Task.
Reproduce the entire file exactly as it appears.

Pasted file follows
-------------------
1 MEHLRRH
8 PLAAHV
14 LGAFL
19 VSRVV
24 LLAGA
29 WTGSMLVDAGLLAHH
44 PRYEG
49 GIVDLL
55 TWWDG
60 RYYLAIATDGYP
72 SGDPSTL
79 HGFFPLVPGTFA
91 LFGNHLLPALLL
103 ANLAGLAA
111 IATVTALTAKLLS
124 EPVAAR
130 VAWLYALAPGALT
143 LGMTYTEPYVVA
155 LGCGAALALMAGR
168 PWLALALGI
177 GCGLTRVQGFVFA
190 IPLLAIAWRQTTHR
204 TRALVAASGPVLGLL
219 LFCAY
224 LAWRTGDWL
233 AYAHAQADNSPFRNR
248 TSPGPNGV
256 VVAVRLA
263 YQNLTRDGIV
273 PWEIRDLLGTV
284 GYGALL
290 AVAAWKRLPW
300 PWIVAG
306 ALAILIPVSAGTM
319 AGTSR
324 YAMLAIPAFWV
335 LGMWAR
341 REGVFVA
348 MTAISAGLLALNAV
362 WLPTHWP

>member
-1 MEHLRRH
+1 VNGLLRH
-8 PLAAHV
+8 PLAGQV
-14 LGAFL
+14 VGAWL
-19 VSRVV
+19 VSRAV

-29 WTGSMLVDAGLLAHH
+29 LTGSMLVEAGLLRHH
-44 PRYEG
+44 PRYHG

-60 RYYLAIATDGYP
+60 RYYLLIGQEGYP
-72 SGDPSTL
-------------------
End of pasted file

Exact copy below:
1 MEHLRRH
8 PLAAHV
14 LGAFL
19 VSRVV
24 LLAGA
29 WTGSMLVDAGLLAHH
44 PRYEG
49 GIVDLL
55 TWWDG
60 RYYLAIATDGYP
72 SGDPSTL
79 HGFFPLVPGTFA
91 LFGNHLLPALLL
103 ANLAGLAA
111 IATVTALTAKLLS
124 EPVAAR
130 VAWLYALAPGALT
143 LGMTYTEPYVVA
155 LGCGAALALMAGR
168 PWLALALGI
177 GCGLTRVQGFVFA
190 IPLLAIAWRQTTHR
204 TRALVAASGPVLGLL
219 LFCAY
224 LAWRTGDWL
233 AYAHAQADNSPFRNR
248 TSPGPNGV
256 VVAVRLA
263 YQNLTRDGIV
273 PWEIRDLLGTV
284 GYGALL
290 AVAAWKRLPW
300 PWIVAG
306 ALAILIPVSAGTM
319 AGTSR
324 YAMLAIPAFWV
335 LGMWAR
341 REGVFVA
348 MTAISAGLLALNAV
362 WLPTHWP

>member
-1 MEHLRRH
+1 VNGLLRH
-8 PLAAHV
+8 PLAGQV
-14 LGAFL
+14 VGAWL
-19 VSRVV
+19 VSRAV

-29 WTGSMLVDAGLLAHH
+29 LTGSMLVEAGLLRHH
-44 PRYEG
+44 PRYHG

-60 RYYLAIATDGYP
+60 RYYLLIGQEGYP
-72 SGDPSTL